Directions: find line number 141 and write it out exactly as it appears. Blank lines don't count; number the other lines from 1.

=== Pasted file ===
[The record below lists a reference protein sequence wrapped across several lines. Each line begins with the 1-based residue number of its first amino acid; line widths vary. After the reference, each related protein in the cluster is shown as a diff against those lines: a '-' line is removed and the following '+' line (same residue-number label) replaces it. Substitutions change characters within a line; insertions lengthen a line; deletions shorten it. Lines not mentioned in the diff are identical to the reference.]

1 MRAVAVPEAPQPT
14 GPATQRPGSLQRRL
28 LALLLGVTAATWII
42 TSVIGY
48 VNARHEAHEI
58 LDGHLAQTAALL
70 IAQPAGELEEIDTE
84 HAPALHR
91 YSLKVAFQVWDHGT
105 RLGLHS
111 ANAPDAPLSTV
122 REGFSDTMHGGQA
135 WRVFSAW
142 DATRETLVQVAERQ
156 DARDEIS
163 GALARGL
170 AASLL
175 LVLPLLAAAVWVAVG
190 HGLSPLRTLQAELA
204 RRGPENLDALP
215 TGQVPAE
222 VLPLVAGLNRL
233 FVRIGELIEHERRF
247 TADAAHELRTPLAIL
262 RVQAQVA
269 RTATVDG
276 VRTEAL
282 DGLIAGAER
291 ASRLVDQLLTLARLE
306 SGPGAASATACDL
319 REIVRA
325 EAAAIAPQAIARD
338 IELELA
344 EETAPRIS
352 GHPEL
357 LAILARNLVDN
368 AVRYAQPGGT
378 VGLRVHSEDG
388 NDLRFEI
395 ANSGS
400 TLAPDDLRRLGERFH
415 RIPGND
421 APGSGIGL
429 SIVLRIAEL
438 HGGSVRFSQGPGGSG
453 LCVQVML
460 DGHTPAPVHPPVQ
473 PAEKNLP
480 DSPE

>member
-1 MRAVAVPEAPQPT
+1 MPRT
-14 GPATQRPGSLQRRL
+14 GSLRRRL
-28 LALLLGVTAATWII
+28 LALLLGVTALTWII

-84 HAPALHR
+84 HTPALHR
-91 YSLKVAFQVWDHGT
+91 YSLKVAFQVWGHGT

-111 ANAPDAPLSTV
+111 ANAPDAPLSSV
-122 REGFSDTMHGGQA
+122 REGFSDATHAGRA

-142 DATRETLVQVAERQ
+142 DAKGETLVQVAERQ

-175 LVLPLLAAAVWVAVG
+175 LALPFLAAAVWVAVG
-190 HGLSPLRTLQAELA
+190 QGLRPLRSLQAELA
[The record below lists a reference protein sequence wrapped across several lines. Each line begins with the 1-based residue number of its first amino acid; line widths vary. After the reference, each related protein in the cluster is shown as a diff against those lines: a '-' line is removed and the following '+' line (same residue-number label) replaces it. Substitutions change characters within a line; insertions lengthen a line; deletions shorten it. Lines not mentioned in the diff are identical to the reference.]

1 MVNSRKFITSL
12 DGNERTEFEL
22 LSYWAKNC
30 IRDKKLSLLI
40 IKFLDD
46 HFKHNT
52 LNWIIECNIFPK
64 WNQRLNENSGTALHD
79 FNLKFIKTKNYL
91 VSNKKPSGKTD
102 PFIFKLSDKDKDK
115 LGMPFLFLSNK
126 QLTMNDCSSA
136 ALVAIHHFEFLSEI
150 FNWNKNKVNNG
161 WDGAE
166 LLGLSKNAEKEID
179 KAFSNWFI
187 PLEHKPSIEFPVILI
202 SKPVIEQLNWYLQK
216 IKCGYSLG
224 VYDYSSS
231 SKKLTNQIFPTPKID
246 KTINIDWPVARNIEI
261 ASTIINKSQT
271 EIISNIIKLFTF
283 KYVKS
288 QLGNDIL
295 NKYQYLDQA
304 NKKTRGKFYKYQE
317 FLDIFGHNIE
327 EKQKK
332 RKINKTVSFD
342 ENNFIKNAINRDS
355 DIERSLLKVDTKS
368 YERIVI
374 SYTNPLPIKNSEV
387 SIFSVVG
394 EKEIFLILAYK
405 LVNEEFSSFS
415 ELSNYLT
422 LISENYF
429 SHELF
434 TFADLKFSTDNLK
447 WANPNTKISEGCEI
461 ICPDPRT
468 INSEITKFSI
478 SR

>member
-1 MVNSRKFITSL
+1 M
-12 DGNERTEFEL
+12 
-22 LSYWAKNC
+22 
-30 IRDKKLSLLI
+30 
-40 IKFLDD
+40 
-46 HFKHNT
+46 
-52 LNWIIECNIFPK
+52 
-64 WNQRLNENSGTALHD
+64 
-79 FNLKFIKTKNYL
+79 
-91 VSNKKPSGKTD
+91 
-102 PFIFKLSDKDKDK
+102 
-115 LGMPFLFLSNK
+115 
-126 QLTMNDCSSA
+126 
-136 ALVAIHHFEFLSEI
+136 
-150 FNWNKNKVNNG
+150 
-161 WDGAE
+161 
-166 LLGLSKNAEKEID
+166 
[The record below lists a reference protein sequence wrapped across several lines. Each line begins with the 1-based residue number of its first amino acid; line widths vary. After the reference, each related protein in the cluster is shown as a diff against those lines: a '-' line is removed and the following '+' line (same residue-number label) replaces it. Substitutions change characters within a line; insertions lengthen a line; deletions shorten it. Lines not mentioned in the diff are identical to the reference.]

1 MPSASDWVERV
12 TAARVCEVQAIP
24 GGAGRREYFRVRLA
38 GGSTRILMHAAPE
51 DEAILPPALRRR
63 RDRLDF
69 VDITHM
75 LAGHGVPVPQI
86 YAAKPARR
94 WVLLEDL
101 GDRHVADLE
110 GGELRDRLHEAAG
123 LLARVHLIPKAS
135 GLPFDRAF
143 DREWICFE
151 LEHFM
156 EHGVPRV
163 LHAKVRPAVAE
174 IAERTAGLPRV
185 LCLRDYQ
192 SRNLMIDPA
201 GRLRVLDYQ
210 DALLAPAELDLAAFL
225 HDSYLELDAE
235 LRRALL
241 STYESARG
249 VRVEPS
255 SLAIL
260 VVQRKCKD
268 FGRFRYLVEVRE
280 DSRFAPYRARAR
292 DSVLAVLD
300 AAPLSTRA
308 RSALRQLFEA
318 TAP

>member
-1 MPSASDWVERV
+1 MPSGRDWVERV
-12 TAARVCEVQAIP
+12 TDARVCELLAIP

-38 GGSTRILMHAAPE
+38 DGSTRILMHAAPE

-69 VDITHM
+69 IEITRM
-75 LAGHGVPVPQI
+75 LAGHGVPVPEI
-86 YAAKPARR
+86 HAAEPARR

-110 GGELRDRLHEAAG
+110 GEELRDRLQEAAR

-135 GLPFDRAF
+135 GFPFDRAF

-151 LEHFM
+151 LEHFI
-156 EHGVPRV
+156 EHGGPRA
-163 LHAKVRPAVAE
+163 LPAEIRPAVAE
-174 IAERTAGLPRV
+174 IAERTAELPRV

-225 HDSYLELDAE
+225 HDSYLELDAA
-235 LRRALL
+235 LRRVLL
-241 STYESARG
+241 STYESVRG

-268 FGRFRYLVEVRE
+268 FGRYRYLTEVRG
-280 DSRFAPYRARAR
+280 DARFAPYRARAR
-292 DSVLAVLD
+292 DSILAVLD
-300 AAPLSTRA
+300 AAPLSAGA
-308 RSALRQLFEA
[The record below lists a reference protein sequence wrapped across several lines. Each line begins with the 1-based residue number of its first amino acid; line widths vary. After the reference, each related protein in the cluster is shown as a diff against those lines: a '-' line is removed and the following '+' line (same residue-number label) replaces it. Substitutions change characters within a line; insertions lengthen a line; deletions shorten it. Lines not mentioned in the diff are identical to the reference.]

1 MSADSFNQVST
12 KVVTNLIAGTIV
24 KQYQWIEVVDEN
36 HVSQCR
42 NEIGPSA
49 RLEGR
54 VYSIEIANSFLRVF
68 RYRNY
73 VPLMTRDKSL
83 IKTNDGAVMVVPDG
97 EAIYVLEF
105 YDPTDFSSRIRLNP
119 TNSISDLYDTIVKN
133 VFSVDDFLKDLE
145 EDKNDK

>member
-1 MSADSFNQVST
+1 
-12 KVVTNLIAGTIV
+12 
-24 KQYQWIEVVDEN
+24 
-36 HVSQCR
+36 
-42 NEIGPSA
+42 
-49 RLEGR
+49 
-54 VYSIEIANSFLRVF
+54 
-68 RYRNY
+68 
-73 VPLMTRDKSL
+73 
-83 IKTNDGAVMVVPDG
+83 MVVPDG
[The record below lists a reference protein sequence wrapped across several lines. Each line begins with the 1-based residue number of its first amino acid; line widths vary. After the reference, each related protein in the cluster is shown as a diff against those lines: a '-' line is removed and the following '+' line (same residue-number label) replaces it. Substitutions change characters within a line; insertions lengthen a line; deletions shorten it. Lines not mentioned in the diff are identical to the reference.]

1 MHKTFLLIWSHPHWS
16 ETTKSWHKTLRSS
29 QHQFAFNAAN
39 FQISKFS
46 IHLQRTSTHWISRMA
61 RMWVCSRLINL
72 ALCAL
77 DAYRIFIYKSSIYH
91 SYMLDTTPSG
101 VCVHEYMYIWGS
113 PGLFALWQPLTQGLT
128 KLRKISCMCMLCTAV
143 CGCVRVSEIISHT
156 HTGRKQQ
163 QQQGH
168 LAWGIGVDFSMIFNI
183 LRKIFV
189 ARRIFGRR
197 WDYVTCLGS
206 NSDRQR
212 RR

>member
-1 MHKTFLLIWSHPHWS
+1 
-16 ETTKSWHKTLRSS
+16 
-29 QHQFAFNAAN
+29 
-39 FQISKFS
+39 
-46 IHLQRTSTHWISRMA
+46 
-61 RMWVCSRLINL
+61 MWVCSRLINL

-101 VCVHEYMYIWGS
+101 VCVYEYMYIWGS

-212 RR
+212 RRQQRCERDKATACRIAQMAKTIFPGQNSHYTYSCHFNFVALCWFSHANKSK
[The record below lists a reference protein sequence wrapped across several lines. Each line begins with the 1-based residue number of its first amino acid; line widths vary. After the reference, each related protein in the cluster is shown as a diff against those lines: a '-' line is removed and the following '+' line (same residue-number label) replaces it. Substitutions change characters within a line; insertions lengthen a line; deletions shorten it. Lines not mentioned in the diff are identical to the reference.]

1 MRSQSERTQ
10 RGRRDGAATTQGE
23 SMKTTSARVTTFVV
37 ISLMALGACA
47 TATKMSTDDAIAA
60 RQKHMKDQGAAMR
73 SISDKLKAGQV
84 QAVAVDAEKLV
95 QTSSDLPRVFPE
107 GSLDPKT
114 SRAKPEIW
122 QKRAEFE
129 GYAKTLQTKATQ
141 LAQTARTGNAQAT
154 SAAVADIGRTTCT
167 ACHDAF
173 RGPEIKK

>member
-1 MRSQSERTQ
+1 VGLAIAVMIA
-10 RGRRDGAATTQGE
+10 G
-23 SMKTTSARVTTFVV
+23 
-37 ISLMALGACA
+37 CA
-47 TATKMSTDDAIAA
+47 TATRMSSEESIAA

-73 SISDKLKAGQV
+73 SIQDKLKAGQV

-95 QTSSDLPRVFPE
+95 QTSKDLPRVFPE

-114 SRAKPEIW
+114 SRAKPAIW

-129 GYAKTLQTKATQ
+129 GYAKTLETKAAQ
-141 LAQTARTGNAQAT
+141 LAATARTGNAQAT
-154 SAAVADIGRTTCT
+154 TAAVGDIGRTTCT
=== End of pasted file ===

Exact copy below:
+91 